Asian markets fell on Friday, putting the region on course to end a broadly positive week on a sour note, as traders took a step back and their profits off the table.
There was also some unease after the head of the European Central Bank raised concerns about the growth outlook for the eurozone owing to issues within and outside the bloc.
The pound showed some resilience, even as European leaders refused pleas for help from Prime Minister Theresa May to push their Brexit deal through a fractured British parliament.
Signs of easing tensions in the China-US trade row helped propel equities this week, with both sides seeming to give key concessions, fuelling hopes they can eventually resolve their differences.
But observers noted that dealers will remain on alert for any negative news, including further developments in China’s detention of two Canadians on suspicion of threats to national security.
That move came after a top executive at Chinese telecoms giant Huawei was arrested in Ottawa. She faces extradition to the US over allegations the firm broke sanctions on Iran.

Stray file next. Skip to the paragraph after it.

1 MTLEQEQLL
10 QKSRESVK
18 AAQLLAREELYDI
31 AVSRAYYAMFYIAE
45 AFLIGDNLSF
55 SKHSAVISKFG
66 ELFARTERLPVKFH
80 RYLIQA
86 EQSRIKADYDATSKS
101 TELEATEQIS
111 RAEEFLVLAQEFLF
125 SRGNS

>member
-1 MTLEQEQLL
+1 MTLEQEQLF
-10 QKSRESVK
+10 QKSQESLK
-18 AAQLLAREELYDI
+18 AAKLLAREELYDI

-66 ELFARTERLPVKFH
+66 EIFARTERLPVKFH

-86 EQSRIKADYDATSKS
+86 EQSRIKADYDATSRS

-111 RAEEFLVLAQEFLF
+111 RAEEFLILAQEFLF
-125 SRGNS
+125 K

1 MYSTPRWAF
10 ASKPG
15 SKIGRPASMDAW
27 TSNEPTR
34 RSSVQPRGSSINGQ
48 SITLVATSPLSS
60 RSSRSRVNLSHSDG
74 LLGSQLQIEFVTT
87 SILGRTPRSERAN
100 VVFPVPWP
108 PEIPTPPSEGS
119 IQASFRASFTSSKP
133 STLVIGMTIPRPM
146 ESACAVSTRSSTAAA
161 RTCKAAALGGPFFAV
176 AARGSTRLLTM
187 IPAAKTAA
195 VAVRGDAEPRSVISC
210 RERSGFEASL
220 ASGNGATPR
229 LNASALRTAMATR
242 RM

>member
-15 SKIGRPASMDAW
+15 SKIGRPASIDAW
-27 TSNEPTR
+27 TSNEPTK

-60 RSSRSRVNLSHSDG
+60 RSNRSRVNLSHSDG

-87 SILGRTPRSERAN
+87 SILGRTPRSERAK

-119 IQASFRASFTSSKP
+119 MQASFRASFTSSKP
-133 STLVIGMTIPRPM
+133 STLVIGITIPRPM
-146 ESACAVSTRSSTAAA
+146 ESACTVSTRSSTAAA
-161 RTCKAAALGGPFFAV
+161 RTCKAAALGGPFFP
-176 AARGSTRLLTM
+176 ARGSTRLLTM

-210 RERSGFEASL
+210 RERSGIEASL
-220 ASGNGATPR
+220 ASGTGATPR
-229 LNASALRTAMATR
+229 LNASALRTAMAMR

In early trade Hong Kong fell 1.6 percent and Shanghai was down 0.4 percent.
Tokyo finished the morning 1.7 percent lower. A survey of confidence among Japan’s big businesses showed they remain cautious, with worries about the global outlook offsetting fading concerns about the impact of this year’s major earthquakes and typhoons.
Sydney fell 1.2 percent, Singapore was 1.3 percent off and Seoul shed 1.5 percent while Taipei was also more than one percent lower. Wellington, Manila and Jakarta were also down.
On currency markets the pound was holding its own — maintaining gains won after May’s no-confidence vote win — despite the growing prospects of Britain leaving the EU without a deal.
With her agreement having no chance of passing through parliament in its present form, the PM called on her EU counterparts in a Brussels summit to give her some leeway that could get her majority support.
But she has so far failed to win any concessions on the main sticking point over Northern Ireland’s future relationship.
The euro continued to struggle after being sold Thursday in reaction to ECB boss Mario Draghi’s assessment that there were increasing risks to the eurozone.
After announcing the end to years of bond-buying stimulus, Draghi warned of “persistent uncertainties relating to geopolitical factors, the threat of protectionism, vulnerabilities in emerging markets and financial market volatility”.